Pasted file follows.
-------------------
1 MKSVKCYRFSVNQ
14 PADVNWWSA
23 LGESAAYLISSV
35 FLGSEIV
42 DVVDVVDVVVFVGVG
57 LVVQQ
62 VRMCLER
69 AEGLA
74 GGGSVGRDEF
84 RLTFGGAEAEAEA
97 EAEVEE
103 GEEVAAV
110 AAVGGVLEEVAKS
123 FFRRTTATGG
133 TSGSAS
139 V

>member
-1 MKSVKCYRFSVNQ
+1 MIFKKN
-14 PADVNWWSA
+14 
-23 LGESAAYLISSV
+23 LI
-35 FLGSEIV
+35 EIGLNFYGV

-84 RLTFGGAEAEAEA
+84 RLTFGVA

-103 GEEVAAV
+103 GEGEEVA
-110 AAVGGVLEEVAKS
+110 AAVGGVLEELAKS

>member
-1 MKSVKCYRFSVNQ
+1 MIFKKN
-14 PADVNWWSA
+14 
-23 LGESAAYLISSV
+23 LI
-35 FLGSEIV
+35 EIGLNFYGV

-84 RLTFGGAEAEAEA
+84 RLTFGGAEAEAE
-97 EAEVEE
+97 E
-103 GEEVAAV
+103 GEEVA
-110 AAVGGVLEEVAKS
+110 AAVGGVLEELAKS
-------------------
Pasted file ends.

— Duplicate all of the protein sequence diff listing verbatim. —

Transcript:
1 MKSVKCYRFSVNQ
14 PADVNWWSA
23 LGESAAYLISSV
35 FLGSEIV
42 DVVDVVDVVVFVGVG
57 LVVQQ
62 VRMCLER
69 AEGLA
74 GGGSVGRDEF
84 RLTFGGAEAEAEA
97 EAEVEE
103 GEEVAAV
110 AAVGGVLEEVAKS
123 FFRRTTATGG
133 TSGSAS
139 V

>member
-1 MKSVKCYRFSVNQ
+1 MIFKKN
-14 PADVNWWSA
+14 
-23 LGESAAYLISSV
+23 LI
-35 FLGSEIV
+35 EIGLNFYGV

-84 RLTFGGAEAEAEA
+84 RLTFGVA

-103 GEEVAAV
+103 GEGEEVA
-110 AAVGGVLEEVAKS
+110 AAVGGVLEELAKS

>member
-1 MKSVKCYRFSVNQ
+1 MIFKKN
-14 PADVNWWSA
+14 
-23 LGESAAYLISSV
+23 LI
-35 FLGSEIV
+35 EIGLNFYGV

-84 RLTFGGAEAEAEA
+84 RLTFGGAEAEAE
-97 EAEVEE
+97 E
-103 GEEVAAV
+103 GEEVA
-110 AAVGGVLEEVAKS
+110 AAVGGVLEELAKS